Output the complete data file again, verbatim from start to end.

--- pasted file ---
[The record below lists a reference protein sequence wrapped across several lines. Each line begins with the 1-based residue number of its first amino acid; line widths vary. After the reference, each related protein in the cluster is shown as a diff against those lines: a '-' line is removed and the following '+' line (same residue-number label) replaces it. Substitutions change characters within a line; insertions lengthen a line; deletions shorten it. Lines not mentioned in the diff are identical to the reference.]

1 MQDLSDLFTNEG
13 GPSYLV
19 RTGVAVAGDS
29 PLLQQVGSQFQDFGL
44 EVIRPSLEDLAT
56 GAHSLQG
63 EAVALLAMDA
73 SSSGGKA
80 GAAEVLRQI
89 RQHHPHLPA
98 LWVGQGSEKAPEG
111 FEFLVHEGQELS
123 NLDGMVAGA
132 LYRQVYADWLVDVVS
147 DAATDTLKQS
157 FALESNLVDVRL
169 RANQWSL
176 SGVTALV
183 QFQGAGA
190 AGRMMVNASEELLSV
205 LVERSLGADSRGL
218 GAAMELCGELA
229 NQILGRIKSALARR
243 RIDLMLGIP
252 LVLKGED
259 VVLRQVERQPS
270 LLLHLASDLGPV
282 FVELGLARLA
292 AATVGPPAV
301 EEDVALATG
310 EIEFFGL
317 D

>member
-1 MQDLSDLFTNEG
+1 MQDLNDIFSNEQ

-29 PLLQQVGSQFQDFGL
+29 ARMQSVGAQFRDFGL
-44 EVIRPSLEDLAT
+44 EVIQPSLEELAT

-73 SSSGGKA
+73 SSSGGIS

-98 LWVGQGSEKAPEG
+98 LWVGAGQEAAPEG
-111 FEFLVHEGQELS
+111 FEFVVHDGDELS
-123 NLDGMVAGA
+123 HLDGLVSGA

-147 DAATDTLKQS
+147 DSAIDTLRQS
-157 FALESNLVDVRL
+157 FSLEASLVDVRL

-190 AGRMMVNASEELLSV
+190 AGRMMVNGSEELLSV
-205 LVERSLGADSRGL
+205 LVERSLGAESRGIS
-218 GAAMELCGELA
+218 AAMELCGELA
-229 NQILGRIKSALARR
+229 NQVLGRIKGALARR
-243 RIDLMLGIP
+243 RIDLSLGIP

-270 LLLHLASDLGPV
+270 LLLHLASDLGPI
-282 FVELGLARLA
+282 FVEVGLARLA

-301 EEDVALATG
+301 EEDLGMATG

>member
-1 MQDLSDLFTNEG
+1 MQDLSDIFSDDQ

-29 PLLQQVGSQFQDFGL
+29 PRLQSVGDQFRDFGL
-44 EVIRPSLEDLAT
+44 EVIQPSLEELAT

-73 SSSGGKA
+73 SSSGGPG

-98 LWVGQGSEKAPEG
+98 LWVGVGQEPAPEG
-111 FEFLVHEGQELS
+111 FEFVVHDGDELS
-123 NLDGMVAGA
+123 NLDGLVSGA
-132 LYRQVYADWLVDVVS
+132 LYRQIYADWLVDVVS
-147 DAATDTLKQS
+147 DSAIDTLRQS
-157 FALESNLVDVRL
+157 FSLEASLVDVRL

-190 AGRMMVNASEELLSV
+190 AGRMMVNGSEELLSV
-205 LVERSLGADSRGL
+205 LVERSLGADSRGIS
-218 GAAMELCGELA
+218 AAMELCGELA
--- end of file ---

[The record below lists a reference protein sequence wrapped across several lines. Each line begins with the 1-based residue number of its first amino acid; line widths vary. After the reference, each related protein in the cluster is shown as a diff against those lines: a '-' line is removed and the following '+' line (same residue-number label) replaces it. Substitutions change characters within a line; insertions lengthen a line; deletions shorten it. Lines not mentioned in the diff are identical to the reference.]

1 MQDLSDLFTNEG
13 GPSYLV
19 RTGVAVAGDS
29 PLLQQVGSQFQDFGL
44 EVIRPSLEDLAT
56 GAHSLQG
63 EAVALLAMDA
73 SSSGGKA
80 GAAEVLRQI
89 RQHHPHLPA
98 LWVGQGSEKAPEG
111 FEFLVHEGQELS
123 NLDGMVAGA
132 LYRQVYADWLVDVVS
147 DAATDTLKQS
157 FALESNLVDVRL
169 RANQWSL
176 SGVTALV
183 QFQGAGA
190 AGRMMVNASEELLSV
205 LVERSLGADSRGL
218 GAAMELCGELA
229 NQILGRIKSALARR
243 RIDLMLGIP
252 LVLKGED
259 VVLRQVERQPS
270 LLLHLASDLGPV
282 FVELGLARLA
292 AATVGPPAV
301 EEDVALATG
310 EIEFFGL
317 D

>member
-1 MQDLSDLFTNEG
+1 MQDLNDIFSNEQ

-29 PLLQQVGSQFQDFGL
+29 ARMQSVGAQFRDFGL
-44 EVIRPSLEDLAT
+44 EVIQPSLEELAT

-73 SSSGGKA
+73 SSSGGIS

-98 LWVGQGSEKAPEG
+98 LWVGAGQEAAPEG
-111 FEFLVHEGQELS
+111 FEFVVHDGDELS
-123 NLDGMVAGA
+123 HLDGLVSGA

-147 DAATDTLKQS
+147 DSAIDTLRQS
-157 FALESNLVDVRL
+157 FSLEASLVDVRL

-190 AGRMMVNASEELLSV
+190 AGRMMVNGSEELLSV
-205 LVERSLGADSRGL
+205 LVERSLGAESRGIS
-218 GAAMELCGELA
+218 AAMELCGELA
-229 NQILGRIKSALARR
+229 NQVLGRIKGALARR
-243 RIDLMLGIP
+243 RIDLSLGIP

-270 LLLHLASDLGPV
+270 LLLHLASDLGPI
-282 FVELGLARLA
+282 FVEVGLARLA

-301 EEDVALATG
+301 EEDLGMATG

>member
-1 MQDLSDLFTNEG
+1 MQDLSDIFSDDQ

-29 PLLQQVGSQFQDFGL
+29 PRLQSVGDQFRDFGL
-44 EVIRPSLEDLAT
+44 EVIQPSLEELAT

-73 SSSGGKA
+73 SSSGGPG

-98 LWVGQGSEKAPEG
+98 LWVGVGQEPAPEG
-111 FEFLVHEGQELS
+111 FEFVVHDGDELS
-123 NLDGMVAGA
+123 NLDGLVSGA
-132 LYRQVYADWLVDVVS
+132 LYRQIYADWLVDVVS
-147 DAATDTLKQS
+147 DSAIDTLRQS
-157 FALESNLVDVRL
+157 FSLEASLVDVRL

-190 AGRMMVNASEELLSV
+190 AGRMMVNGSEELLSV
-205 LVERSLGADSRGL
+205 LVERSLGADSRGIS
-218 GAAMELCGELA
+218 AAMELCGELA